Originally published on June 20, 2014
Peg Ford spent most of her adult life on the sidelines of conventional medicine. As a child growing up in a working-class family in Canada, financial barriers made it difficult for her to access health care, and then, as an adult, several negative experiences sent her into the world of alternative medicine, which she perceived to be more patient-focused. But in 2007, Ms. Ford was diagnosed with ovarian cancer and within days, she found herself immersed in the system she had once avoided, running between the offices of gynecologic oncologists, radiologists, and surgeons.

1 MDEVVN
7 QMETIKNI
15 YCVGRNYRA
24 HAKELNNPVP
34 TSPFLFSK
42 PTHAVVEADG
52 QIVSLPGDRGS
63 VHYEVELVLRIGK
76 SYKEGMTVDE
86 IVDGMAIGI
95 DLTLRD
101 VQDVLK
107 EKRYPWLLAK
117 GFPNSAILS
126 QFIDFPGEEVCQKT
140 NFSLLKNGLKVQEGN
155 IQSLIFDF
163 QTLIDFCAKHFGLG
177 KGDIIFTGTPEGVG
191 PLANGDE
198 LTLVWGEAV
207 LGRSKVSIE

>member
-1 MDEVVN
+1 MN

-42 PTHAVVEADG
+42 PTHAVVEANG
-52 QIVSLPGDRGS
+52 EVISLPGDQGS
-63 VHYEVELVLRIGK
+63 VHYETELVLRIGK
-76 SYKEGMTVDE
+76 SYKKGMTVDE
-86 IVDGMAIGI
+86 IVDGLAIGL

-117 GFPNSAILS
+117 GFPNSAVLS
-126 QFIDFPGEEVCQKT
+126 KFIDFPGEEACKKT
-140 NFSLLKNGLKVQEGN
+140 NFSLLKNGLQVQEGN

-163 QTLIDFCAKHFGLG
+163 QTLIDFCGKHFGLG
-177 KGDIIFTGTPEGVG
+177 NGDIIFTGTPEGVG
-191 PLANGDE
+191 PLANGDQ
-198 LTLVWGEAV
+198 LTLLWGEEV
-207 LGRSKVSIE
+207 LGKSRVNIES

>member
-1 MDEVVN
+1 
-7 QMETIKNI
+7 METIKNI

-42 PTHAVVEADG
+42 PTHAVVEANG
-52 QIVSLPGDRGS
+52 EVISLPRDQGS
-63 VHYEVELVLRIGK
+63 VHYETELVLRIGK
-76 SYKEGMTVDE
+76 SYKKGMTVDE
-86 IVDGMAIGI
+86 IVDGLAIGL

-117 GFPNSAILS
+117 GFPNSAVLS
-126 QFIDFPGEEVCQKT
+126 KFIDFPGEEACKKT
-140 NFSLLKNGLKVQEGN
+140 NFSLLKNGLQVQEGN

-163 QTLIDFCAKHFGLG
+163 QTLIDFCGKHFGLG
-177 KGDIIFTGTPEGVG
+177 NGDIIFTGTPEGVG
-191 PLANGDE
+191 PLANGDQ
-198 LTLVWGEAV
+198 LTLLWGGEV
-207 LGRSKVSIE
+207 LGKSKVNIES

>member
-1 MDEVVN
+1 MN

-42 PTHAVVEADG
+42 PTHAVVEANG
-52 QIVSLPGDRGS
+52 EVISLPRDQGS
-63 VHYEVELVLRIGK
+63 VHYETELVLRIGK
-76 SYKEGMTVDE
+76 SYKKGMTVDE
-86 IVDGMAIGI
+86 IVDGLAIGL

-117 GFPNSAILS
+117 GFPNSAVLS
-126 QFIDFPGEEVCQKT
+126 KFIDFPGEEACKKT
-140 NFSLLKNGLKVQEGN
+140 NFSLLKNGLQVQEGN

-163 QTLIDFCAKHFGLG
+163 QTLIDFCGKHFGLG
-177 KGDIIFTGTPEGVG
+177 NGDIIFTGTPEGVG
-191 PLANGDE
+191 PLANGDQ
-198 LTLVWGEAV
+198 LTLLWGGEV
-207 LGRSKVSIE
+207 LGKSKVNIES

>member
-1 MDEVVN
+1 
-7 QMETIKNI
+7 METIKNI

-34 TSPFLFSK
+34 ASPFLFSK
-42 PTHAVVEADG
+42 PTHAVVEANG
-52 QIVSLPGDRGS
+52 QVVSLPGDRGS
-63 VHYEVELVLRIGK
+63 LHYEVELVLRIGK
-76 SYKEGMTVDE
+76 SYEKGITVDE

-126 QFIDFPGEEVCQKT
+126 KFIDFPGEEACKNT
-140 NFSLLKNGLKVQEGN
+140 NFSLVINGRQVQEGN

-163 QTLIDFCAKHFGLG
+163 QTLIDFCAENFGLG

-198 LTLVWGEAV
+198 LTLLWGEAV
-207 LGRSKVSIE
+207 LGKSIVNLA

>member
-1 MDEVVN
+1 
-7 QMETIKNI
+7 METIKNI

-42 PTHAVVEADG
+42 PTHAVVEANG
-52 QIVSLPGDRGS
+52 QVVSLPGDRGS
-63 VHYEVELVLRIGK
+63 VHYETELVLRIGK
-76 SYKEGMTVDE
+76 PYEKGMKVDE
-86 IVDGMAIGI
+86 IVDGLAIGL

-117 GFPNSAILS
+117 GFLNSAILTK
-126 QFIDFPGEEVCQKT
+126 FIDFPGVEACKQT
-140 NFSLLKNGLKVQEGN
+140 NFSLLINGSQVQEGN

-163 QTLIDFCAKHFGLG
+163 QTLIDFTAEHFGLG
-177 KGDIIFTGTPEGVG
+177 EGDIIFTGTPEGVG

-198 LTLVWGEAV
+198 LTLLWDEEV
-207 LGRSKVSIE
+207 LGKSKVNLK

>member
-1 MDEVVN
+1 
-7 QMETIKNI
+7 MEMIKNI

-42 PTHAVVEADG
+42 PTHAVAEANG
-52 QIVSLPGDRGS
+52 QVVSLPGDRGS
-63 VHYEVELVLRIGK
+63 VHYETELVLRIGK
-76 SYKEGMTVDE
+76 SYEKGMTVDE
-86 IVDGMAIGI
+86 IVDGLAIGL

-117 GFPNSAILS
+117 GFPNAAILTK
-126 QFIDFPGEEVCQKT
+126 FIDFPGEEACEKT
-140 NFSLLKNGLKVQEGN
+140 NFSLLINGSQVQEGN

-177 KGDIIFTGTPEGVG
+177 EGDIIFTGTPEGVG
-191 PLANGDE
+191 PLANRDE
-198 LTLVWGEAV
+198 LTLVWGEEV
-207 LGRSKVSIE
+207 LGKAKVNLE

During her year of treatment, which included a successful surgery and chemotherapy, Ms. Ford noticed that her views about conventional “Western” medicine were shifting. Instead of doctors who dismissed her concerns, she was now encountering caring nurses who stopped everything to make sure she was comfortable and talented surgeons who were determined to clear all the tumor margins. During that time, Ms. Ford also learned about the vast infrastructure of cancer research and how it forms the foundation of cancer treatment and hopefully cure. Soon, a thought started coalescing in her mind, eventually becoming a clear goal that would guide the next several years of her life: When she finished her treatment, she would give back to the health care system she had come to trust, and she would do so by becoming a patient advocate, defined by the National Cancer Institute (NCI) as someone who tries “to raise public awareness about important cancer issues, such as the need for cancer support services, education, and research,” among other tasks.